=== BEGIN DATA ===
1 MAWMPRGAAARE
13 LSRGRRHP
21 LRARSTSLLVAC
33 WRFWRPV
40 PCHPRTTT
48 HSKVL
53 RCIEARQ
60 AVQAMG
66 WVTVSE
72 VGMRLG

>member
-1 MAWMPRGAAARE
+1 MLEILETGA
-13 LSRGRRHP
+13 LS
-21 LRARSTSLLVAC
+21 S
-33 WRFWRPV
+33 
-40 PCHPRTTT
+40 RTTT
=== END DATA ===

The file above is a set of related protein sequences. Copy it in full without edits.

1 MAWMPRGAAARE
13 LSRGRRHP
21 LRARSTSLLVAC
33 WRFWRPV
40 PCHPRTTT
48 HSKVL
53 RCIEARQ
60 AVQAMG
66 WVTVSE
72 VGMRLG

>member
-1 MAWMPRGAAARE
+1 MLEILETGA
-13 LSRGRRHP
+13 LS
-21 LRARSTSLLVAC
+21 S
-33 WRFWRPV
+33 
-40 PCHPRTTT
+40 RTTT